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‘Key & Peele’s’ Lady Problem (And the Perils of Loving Comedy While Female)

'Key & Peele's' Lady Problem (And the Perils of Loving Comedy While Female)

The much-missed Key & Peele returned to Comedy Central last night. Now in Season Four, the show is one of the network’s best. Keegan-Michael Key and Jordan Peele have amazing range, they’re delightfully weird, they do these gorgeous, high-budget genre parodies, and their race-based comedy is pretty damn edgy.

So it’s a real bummer that their sketches involving women are oddly regressive, based in the kinds of vague stereotypes they otherwise expertly skewer. I imagine these female-centric bits springing out of “women are like this” conversations between the two friends — which is often confirmed for me when they talk about it in their live-on-stage bits interspersed with the sketches.

This issue is a frequent problem for me as a lover of comedy. And of just laughing out loud, which I do a lot watching this show. Even, I’ll admit, during some of the clips below. But I’ll feel bad about it afterward. And this is certainly not unique to my experience of Key & Peele.

When comedy is a lifelong passion, I have found, you have to wade through so much sexist bullshit. Bill Hicks? Yup. Eddie Murphy? Oh my god; but still, Raw and Delirious were required viewing as a teenager, if you were into comedy. Benny Hill made me laugh. So did Monty Python’s Flying Circus — a lot — but both shows basically used their female actresses as cleavage-delivery systems.

These days, I’m still regularly disappointed by some of the best comics around when they turn out to have the same old prejudices about women. I’m annoyed that otherwise talented male performers, with big successful shows, can get away with phoning in stupid, rehashed jokes at women’s expense. I’m looking at you, Bill Maher. And Daniel Tosh. And Tracy Morgan. And Seth MacFarlane. (Family Guy was funny back when he was actually running it, I’ll argue in the face of rampant opposition, but even in its earliest seasons there was a meanness about women that tempered my enjoyment.) I find many things to like in the comedy — and lefty political ramblings — of Russell Brand, but holy shit, what a sexist.

For God’s sake, even the adorable John Mulaney (whose new show looks dubious, but whose standup is pretty brilliant) has a bit about how there could never be a female Ocean’s Eleven, because pairs of them would keep “breaking away from the group to talk shit about the other nine.” Because women are so bitchy! Sigh.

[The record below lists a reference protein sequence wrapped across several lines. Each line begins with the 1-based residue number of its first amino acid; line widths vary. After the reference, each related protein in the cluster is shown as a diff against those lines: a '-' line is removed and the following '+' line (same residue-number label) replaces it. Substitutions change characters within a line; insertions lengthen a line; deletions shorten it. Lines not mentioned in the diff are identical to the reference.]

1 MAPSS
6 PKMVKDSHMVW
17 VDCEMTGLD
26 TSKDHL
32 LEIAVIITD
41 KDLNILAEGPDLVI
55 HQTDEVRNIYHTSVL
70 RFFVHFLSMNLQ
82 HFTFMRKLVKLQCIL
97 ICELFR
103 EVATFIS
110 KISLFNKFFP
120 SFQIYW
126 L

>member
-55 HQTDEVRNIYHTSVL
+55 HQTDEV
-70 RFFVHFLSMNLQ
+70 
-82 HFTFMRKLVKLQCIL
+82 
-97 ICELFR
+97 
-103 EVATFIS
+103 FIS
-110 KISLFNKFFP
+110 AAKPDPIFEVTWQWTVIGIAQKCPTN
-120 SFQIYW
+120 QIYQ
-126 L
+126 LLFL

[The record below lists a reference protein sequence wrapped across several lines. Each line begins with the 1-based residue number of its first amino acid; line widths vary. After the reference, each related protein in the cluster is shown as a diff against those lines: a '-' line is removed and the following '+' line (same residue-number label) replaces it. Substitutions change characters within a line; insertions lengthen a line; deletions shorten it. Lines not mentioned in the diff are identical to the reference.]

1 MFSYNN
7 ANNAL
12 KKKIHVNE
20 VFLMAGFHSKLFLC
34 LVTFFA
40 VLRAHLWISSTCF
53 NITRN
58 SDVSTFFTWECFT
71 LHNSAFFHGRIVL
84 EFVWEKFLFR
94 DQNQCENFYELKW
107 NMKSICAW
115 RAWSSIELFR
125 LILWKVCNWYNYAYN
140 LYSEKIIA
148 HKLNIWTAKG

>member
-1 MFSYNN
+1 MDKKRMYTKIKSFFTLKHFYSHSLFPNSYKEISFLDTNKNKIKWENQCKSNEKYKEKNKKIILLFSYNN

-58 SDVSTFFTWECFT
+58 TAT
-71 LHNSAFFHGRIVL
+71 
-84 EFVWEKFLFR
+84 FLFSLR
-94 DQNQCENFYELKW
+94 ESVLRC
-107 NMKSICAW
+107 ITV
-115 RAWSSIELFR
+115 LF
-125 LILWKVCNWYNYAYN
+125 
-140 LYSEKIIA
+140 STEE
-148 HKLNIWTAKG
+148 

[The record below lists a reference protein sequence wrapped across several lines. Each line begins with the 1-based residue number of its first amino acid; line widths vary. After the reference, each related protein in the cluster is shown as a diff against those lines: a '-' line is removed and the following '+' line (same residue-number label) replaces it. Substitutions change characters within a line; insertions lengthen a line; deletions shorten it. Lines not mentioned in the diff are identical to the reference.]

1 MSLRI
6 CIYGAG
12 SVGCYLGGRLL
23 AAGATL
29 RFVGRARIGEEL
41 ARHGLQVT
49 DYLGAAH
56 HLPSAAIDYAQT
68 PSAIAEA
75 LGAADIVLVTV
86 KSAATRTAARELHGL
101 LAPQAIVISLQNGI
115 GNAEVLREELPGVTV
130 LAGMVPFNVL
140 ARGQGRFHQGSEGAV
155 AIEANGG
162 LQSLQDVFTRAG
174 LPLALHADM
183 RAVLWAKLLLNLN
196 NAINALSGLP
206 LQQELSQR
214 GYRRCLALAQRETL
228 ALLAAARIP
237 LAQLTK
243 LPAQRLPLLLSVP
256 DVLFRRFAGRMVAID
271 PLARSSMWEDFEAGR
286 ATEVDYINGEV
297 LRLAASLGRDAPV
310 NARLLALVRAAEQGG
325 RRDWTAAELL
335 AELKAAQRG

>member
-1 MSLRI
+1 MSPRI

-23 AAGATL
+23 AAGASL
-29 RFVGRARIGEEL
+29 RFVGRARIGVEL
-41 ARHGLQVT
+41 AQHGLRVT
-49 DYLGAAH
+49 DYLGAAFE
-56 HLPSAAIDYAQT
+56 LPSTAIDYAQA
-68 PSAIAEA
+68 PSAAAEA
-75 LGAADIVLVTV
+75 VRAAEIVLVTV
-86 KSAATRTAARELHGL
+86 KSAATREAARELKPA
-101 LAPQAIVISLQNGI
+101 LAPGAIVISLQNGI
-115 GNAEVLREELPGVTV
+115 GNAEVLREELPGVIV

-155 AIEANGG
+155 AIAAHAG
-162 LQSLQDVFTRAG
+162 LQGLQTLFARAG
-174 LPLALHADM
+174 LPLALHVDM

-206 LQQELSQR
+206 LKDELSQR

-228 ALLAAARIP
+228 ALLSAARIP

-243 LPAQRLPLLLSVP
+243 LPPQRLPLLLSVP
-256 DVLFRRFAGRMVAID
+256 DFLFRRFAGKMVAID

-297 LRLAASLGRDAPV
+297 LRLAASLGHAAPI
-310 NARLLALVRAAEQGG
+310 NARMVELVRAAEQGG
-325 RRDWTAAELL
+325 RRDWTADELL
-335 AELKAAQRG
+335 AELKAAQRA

But I like to think of Key & Peele as more evolved than the rest of the pack — maybe because they’re so ahead of the game on race comedy. So I’m reliably surprised when their portrayals of women just… don’t seem to be trying that hard.

Be better than that, Key & Peele. So I can laugh without it stinging a little. And so I can just enjoy the show without having to point stuff like this out.

The biggest irritant for me has been the recurring character of Meegan, the shrill and needy girlfriend.

A slightly funnier take on Meegan (Megan, in this case?) is here, in which the comics lambaste the way women talk about cuteness as if they need to devour it.

But mostly, she’s a walking, talking embodiment of bad stand-up about how crazy girlfriends can act. As with “Meegan Come Back”:

Another recurring theme is the old saw about being scared of your girlfriend/wife. Check out “I Said Bitch”:

A related bit sees Jordan playfully snapping a phone pic of his girlfriend first thing in the morning, only to have her put a gun to his head until he deletes it. I’ll admit I laughed, but something underneath it rubbed me wrong: Oh yeah, the trope about female irrationality and how girlfriends can become terrifying monsters at the drop of a hat.

And then there’s the theme of women being oblivious to, and/or disgusted by, men’s secret sexual tastes. In this one, Jordan sweats profusely while she interrogates him about his porn predilections:

Meanwhile, the deliberately retro “Tackle and Grapple” is problematic in a different way. Yes, it’s a parody, and a well-done one at that, but it’s still using the ladies as props.

But I want to wrap up on a happy note: it’s not all clumsy gender cliches. Sometimes they get it, and when they get it, they NAIL it. This sketch almost redeems K&P from every other transgression I’ve mentioned. I’m guessing it had some input from Rebecca Drysdale, the lone female writer I see listed among the show’s dozen. And if not, great! I’d love to think the guys came up with this one on their own. 

In any case, here’s hoping there’ll be more like this in the new season. I’m optimistic. I have to be.

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